Self Editor’s Vote: Our Man in America is an alien and therefore lacks the alienable right to vote. But he’s still gonna tell you what he thinks about the June 8 California elections.
THE 60-something-year-old man sitting to my right at the Oakland Main Library rose and tapped my shoulder gently. I took off my headphones and turned.
“Excuse me. Are you on wireless?” he asked, pointing at my laptop.
“Yes,” I answered.
He was having trouble connecting to the library’s WiFi.
He placed his laptop next to mine and asked me to see if he was doing something wrong. I looked at his network connection preferences. Nothing wrong.
That’s about how much I know about computers, so I sent him to the library’s techies, while I watched his backpack. (I think if you are not at the airport it’s OK to watch a stranger’s bag).
He returned a few minutes later angry.
“They said it (WiFi) has been acting up,” he said and grabbed his backpack to leave.
I refreshed my page.
“Mine is working,” I said. “Maybe you should try again.”
“Oh!” he exclaimed. “You are plugged to the power outlet. Maybe I should plug mine too.”
I’ve never heard anyone say that plugging to the wall can improve a signal’s strength. I’m not saying it doesn’t, I’ve just never heard such thing and I’m not going to waste my time googling it. The man took out his battery charger, plugged it in, and YES!
We high-fived each other.
That was more commotion than we library junkies can tolerate, so I did not bother to introduce myself and ask what he was working on.
But I did ask him four hours later, at closing.
“This is a ballot,” he said, waving what looked like an oversize multiple-choice exam answer sheet. “I’m researching the candidates for California primary elections. Did you know we are voting next week?”
I’m not eligible to vote but, yes, I know that Californians are going to the polls June 8 to pick candidates for November. I’m not a political news junkie; I just have a Facebook account, and for quite sometime I have seen bombarded by campaign ads. In fact I have become so obsessed with them that every time I log on I go straight to the right column to see what candidate’s Facebook ad will come up first.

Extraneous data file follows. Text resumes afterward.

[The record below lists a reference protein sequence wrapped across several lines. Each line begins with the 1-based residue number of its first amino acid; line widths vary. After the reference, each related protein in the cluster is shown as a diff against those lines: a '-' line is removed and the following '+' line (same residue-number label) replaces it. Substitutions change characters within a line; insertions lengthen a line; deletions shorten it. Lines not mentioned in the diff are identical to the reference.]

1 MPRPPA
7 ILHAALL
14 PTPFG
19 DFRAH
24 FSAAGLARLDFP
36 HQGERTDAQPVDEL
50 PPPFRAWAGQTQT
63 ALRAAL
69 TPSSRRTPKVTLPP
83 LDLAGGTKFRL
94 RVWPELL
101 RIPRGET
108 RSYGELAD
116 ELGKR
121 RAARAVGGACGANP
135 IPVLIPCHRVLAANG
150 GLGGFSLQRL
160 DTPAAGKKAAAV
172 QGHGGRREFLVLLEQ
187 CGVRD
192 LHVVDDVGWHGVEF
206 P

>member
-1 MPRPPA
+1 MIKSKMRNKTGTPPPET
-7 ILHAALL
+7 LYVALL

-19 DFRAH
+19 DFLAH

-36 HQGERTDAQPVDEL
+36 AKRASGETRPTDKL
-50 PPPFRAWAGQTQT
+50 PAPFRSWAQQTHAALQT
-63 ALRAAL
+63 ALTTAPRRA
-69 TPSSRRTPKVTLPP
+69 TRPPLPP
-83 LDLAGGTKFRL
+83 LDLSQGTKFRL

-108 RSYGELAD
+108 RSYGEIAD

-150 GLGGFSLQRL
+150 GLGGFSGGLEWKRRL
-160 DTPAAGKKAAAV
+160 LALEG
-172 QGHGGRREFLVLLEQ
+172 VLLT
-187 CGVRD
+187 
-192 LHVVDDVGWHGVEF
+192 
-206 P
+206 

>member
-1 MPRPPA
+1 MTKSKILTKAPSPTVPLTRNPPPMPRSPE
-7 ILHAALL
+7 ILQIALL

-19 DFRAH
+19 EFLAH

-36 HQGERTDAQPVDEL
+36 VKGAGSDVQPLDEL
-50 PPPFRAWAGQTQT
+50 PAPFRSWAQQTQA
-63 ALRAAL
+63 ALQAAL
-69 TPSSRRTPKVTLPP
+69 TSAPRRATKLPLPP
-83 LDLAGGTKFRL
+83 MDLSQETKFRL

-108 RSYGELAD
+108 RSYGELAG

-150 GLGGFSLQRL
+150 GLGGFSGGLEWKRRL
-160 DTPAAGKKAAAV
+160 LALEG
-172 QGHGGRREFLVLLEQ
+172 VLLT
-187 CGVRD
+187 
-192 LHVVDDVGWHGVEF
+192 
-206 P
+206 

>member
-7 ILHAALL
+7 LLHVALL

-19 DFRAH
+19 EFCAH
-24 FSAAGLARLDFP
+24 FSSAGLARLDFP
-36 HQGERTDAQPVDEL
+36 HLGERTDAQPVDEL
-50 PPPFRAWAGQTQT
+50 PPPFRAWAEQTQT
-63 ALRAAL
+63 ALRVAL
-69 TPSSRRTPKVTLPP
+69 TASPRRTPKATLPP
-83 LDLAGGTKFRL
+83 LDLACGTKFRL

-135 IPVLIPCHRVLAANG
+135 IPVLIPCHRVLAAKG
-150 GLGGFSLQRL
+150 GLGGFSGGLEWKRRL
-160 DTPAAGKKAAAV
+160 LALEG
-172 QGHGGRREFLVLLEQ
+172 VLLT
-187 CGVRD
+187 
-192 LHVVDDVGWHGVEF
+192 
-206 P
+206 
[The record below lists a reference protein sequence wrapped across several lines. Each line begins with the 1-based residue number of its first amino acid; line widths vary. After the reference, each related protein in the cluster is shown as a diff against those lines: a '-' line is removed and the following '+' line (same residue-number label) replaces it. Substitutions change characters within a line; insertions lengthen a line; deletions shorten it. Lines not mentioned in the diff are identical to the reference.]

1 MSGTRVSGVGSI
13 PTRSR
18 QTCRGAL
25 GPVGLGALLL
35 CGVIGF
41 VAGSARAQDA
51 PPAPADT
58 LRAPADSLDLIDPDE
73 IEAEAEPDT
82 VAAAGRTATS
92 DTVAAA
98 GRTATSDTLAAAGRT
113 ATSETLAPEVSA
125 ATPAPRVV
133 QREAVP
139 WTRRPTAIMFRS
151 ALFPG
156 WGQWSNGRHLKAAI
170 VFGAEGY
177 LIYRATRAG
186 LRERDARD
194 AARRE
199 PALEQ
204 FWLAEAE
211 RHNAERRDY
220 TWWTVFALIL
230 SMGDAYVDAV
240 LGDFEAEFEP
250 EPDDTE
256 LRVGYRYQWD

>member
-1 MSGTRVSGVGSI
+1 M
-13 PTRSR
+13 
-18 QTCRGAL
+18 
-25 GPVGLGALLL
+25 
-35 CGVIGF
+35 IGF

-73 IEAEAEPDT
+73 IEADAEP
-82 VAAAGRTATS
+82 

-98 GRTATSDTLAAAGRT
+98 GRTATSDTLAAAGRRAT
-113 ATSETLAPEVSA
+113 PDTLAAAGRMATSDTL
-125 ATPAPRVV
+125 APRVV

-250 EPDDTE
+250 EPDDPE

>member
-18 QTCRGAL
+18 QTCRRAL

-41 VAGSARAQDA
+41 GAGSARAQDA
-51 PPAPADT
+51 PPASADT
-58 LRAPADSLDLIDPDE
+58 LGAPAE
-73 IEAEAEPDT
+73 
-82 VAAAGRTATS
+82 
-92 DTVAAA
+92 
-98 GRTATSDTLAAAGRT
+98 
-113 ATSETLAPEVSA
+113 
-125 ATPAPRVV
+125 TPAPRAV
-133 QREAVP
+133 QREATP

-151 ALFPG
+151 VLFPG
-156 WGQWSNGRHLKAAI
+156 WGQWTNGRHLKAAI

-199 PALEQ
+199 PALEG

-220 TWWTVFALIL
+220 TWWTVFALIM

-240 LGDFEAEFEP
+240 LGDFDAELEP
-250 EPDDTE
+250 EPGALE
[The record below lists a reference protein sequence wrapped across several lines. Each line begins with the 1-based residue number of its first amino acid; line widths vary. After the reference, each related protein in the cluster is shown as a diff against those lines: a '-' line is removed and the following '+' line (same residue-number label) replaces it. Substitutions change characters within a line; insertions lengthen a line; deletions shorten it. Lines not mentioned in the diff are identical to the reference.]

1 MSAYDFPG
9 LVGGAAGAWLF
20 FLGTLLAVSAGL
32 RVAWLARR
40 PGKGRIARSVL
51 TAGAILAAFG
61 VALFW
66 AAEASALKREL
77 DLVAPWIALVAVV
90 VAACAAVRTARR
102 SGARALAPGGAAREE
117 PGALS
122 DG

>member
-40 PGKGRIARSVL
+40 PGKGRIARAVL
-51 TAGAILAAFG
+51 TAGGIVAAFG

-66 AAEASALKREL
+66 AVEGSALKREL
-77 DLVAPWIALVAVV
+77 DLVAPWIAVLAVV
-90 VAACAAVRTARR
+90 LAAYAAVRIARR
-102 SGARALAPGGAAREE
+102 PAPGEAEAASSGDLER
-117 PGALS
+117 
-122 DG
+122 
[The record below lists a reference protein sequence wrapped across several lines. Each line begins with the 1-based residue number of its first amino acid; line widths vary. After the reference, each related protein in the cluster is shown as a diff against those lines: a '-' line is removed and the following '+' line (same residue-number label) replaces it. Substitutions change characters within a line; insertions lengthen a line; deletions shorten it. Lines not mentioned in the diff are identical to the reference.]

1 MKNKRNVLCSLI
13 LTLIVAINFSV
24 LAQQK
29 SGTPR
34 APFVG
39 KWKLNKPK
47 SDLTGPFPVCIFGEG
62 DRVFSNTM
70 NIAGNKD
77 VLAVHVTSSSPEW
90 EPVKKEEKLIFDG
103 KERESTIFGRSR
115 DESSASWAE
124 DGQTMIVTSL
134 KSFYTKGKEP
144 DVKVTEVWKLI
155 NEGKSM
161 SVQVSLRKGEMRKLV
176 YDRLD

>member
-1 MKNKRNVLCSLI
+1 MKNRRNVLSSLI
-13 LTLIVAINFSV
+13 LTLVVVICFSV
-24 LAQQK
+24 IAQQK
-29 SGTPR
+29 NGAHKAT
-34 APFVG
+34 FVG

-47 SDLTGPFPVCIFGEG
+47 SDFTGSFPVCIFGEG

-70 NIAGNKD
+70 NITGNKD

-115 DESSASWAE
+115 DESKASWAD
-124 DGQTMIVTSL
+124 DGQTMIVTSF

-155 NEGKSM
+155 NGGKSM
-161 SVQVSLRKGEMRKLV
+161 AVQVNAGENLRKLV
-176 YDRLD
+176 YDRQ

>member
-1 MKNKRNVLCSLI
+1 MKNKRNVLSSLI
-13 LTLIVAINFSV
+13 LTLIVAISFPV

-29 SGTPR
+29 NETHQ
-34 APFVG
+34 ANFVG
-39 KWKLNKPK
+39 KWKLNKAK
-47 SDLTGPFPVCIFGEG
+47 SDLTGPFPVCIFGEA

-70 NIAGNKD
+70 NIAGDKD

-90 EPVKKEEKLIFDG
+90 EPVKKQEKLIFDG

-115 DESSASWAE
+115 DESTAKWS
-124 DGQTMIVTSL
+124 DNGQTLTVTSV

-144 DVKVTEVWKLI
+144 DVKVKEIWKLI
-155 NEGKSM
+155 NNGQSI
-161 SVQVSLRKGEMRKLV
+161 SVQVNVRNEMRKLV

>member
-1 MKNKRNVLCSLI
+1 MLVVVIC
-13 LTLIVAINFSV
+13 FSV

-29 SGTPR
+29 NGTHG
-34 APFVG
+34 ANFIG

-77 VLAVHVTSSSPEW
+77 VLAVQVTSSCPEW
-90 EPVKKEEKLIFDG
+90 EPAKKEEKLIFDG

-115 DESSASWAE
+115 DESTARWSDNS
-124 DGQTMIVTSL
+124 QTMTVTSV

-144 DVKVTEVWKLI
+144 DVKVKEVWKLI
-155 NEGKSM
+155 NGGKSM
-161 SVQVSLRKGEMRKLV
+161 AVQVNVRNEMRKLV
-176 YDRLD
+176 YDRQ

San Francisco Mayor Gavin Newsom wants to be the next lieutenant governor. Some guy named Chris Kelley is seeking the attorney general’s office. (He pops up on my page more than anybody). Meg Whitman for governor. Etc., etc.
The candidates may differ in ideology — whatever that is — but their campaign ads have two things in common: They are mediocre and vague.
Newsom says Californians should elect him lieutenant governor because he is the state’s “greenest mayor.”
Kelly says you should make him attorney general because he thanks veteran U.S. Senators Barbara Boxer and Dianne Feinstein for proposing a “total ban on offshore drilling.” He doesn’t stop there in his show of how well versed he is in current affairs: He also wants you to sign a petition urging all his opponents to oppose the “dangerous” Arizona law Gov. Jan Brewer signed recently requiring law enforcement officers to check immigration status. That’s original, Chris.
And Whitman wants Californians to know that “jobs are on the way.” They should also vote for her because she is “the only fiscal Conservative” running for governor. Sounds like the tribal chieftains in my country of birth: Elect me because a Gusii has never held Kenya‘s presidency.
Regardless of all the mediocrity, someone is going to win. Will anyone ask Whitman whether “jobs are on the way” up or down? Kelly, without using the names Boxer and Feinstein, would you please tell us why we should vote for you? And Newsom, please explain what “greenest mayor” means.
The man at the library told he has voted mostly Republican, and at times Democrat. This time around he wanted to really understand candidates before voting.
“I’m not going to settle for the lesser of two evils any more,” he said.
I admire the man for taking time to research the candidates before voting. But with a California electorate used to vague campaign ads and recycled rhetoric, the angel he is looking for might be difficult to find.
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